Plastic pollution. Photograph: © SAF — Coastal Care
Scientists have discovered a diverse multitude of microbes colonizing and thriving on flecks of plastic that have polluted the oceans—a vast new human-made flotilla of microbial communities that they have dubbed the “plastisphere.”
In a study recently published online in Environmental Science & Technology, the scientists say the plastisphere represents a novel ecological habitat in the ocean and raises a host of questions: How will it change environmental conditions for marine microbes, favoring some that compete with others? How will it change the overall ocean ecosystem and affect larger organisms? How will it change where microbes, including pathogens, will be transported in the ocean?
The collaborative team of scientists—Erik Zettler from Sea Education Association (SEA), Tracy Mincer from Woods Hole Oceanographic Institution (WHOI), and Linda Amaral-Zettler from the Marine Biological Laboratory (MBL), all in Woods Hole, Mass.—analyzed marine plastic debris that was skimmed with fine-scale nets from the sea surface at several locations in the North Atlantic Ocean during SEA research cruises. Most were millimeter-sized fragments.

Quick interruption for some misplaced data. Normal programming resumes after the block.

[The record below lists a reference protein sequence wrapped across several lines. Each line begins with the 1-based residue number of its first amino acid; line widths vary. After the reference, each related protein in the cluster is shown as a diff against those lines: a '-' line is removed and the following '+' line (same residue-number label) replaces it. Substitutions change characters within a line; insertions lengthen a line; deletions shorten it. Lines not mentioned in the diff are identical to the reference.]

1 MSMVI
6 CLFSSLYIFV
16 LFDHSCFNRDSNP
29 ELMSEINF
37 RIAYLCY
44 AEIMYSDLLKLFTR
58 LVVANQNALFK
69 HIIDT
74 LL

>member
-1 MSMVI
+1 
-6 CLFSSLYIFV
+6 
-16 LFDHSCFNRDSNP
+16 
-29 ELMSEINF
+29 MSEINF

“We’re not just interested in who’s there. We’re interested in their function, how they’re functioning in this ecosystem, how they’re altering this ecosystem, and what’s the ultimate fate of these particles in the ocean,” says Amaral-Zettler. “Are they sinking to the bottom of the ocean? Are they being ingested? If they’re being ingested, what impact does that have?”
Using scanning electron microscopy and gene sequencing techniques, they found at least 1000 different types of bacterial cells on the plastic samples, including many individual species yet to be identified. They included plants, algae, and bacteria that manufacture their own food (autotrophs), animals and bacteria that feed on them (heterotrophs), predators that feed on these, and other organisms that establish synergistic relationships (symbionts). These complex communities exist on plastic bits hardly bigger than the head of a pin, and they have arisen with the explosion of plastics in the oceans in the last 60 years.